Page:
There is also the fact that a lot of comics people aren’t on digital yet. They still like reading books without a screen. And $30 isn’t that much for a 250-page hardback graphic novel. I think there are about six major reasons why people are skewing towards the $30 and $60 purchases that include a printed book, rather than the $15 digital-only pledge. I also think that bundles may be a real future trend — Marvel has been offering free digital copies of one of their Spider-Man titles (apologies, I can’t remember which one, there are so many) with hard-copy purchase, and they’ve sold in the hundred thousands. [Editor’s Note: I think you’re referring to Avenging Spider-Man?]
What if a print publisher gave an ePub download code with purchase of the same hardback? And the EULA was nothing more than as the child sang to St Augustine — “tolle, legge” — “take, read”? You have your hardback at home, and you can pop back in and read more chapters on the bus or while at work. Wouldn’t that be awesome? Please tell me this is already happening. I bet someone is doing it. It makes sense.
GLG: You were initially offering trade rights and film rights as reward levels but Kickstarter asked you not to do that and you’ve since removed them. Have you gotten any nibbles, before or after, and why did you opt to include them in the first place rather than go through an agent?
AdC: We have gotten nibbles! And actually an agent is involved: my wonderful and incredibly patient literary agent, Ethan Ellenberg, who normally deals with far larger fry than me. If people nibble, we then pass them to The Man With the Plan, and Ethan sorts it out. We hope to have a few announcements in the coming month about rights deals.
The thing is, there are no comics agents. Creators go direct to publishers. Ethan is a SF/F agent, and is interested in me because I push the boundaries of publishing, and what I do has a big genre SF/F element. There are a TON of comics-to-film agents. I’ve been represented by several of them. You know, just because you say you’re an agent, doesn’t mean you’re good at your job. And sadly I’m not a big enough cheese to attract the attention of the three or so *great* comics-to-film agents.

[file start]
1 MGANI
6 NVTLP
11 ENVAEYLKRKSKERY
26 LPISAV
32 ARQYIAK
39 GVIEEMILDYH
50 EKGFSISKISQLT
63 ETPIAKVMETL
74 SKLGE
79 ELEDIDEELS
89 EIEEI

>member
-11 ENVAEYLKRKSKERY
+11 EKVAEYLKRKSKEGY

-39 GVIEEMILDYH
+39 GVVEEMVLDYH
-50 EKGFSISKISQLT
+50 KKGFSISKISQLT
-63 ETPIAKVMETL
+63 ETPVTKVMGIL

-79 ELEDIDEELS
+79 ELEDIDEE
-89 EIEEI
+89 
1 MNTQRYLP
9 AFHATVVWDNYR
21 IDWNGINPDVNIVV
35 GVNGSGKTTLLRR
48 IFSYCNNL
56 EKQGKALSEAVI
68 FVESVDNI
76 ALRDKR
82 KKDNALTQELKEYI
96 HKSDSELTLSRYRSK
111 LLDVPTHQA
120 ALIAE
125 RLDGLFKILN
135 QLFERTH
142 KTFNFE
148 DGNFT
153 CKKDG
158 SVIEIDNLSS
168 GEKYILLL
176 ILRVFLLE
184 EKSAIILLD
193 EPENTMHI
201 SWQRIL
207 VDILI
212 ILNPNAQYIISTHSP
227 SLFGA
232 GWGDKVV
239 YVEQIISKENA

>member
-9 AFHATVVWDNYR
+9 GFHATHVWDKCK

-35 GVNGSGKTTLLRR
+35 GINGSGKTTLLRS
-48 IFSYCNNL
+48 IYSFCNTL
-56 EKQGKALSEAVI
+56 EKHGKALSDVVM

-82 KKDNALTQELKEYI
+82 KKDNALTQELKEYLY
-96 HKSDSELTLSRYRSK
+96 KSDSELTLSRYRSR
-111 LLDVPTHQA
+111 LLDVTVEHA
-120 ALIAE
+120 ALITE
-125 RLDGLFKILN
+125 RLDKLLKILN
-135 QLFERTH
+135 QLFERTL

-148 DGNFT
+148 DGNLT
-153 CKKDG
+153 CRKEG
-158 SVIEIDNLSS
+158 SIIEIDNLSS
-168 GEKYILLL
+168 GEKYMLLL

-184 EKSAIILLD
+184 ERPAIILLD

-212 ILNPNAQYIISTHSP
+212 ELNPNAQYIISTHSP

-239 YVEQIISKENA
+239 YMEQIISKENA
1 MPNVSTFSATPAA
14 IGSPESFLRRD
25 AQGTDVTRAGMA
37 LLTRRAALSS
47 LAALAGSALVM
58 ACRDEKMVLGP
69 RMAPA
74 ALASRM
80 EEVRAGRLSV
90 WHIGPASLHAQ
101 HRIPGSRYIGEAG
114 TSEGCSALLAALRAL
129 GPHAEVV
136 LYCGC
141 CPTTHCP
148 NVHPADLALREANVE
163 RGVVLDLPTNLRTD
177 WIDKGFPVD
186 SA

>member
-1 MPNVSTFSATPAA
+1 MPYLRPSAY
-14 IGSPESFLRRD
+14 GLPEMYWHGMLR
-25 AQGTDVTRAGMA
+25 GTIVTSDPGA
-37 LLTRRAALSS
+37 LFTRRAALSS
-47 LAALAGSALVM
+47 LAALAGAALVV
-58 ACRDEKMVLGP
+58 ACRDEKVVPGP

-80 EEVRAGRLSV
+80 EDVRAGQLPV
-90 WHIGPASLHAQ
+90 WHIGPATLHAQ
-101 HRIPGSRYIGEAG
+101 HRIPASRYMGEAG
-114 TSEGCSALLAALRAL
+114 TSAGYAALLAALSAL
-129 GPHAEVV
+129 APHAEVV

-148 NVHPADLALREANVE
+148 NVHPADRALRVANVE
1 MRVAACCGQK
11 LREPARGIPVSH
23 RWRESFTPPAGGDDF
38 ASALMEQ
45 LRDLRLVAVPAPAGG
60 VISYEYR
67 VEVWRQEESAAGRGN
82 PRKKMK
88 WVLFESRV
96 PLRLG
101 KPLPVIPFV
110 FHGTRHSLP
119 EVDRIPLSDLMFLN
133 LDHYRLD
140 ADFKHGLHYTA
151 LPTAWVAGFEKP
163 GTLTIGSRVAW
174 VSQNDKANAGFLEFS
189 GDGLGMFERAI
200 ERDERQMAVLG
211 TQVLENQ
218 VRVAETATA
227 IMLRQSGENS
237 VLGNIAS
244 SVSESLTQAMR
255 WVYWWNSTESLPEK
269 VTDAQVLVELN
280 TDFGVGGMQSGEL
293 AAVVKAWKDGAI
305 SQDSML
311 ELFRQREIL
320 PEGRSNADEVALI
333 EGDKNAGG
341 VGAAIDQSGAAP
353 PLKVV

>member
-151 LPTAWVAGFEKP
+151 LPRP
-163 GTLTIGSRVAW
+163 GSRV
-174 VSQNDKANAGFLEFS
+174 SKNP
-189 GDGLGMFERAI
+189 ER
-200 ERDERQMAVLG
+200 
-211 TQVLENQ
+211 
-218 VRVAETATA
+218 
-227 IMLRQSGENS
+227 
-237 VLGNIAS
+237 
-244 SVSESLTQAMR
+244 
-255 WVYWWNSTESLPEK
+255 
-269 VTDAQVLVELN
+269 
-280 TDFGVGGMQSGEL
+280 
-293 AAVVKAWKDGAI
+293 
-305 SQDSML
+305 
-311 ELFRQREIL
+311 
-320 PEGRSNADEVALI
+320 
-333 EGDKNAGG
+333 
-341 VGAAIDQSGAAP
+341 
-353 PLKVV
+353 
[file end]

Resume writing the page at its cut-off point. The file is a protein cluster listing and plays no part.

We do have a really innovative retailer plan, and are one of the first (if not the first) to specifically work with comics retail shops via Kickstarter. Comic shops are not sale or return — it’s just straight sale — so they’re actually MUCH more up for this sort of thing than, say, an indie bookstore, which will just bitch about not being able to return unsold books. Don’t get in my face about indie bookstores now, a friend is actually trying this with some amazing authors, and that is what indie bookstores are saying. Whinge, whinge, discount. Whinge, whinge, returning. Fiddle, fiddle, Roman burning.
GLG: Besides hitting your funding goal, how will you define success for ASHES?
AdC: Honestly, at this point, I feel like I’m a broken record. Once we hit our funding goal and I can stop hassling everybody all the time to buy our book — and I can just go back to being a writer, which is all I ever wanted to be — then that will be success. The critical reception when the book comes out, well, it is what it is. Comic books take so long to come out after they are written, it’s like people are commenting on last year’s dress anyway.
GLG: Bonus Q! What can you tell us about the issue of Batman you wrote that DC has yet to publish?
AdC: Oh, lordy. That was so long ago… 2007? I was emailed by a junior editor at DC tasked with bringing in new talent, and asked if I would write an issue of Batman: Confidential — a series which I am not sure still exists [Ed: Nope.], meant to illuminate “firsts” in Batman’s crimefighting career. Mine was called Batman: Daylight, and was all about his first time fighting crime in, well, daylight. Also the first time he met Vicki Vale, and, the first time he met Clayface. I posted a PDF of it ages ago. It was fun. Quite pretty. Some nice formalist touches. Shame it never saw the light of day, but the alumni of the Batman flat file at DC are both exalted and legion.
BIO (via Twitter): Alex de Campi makes films; writes books; starves.
ASHES: Ashes is a bullet ride through the brain of a dystopian Britain into the dark heart of the American psyche. As soldier Rupert Cain and journalist Katie Shah are reunited five years after they brought down a government, punishment — from an unexpected source — looms for that good deed. Chased from London’s CCTV-bristling streets to the Home Counties, they are finally brought to ground by an acquaintance’s betrayal and dragged off to an army base in a high-sierra American wasteland. Their only way out is through the mind of a twisted teenager… providing they can also escape his father.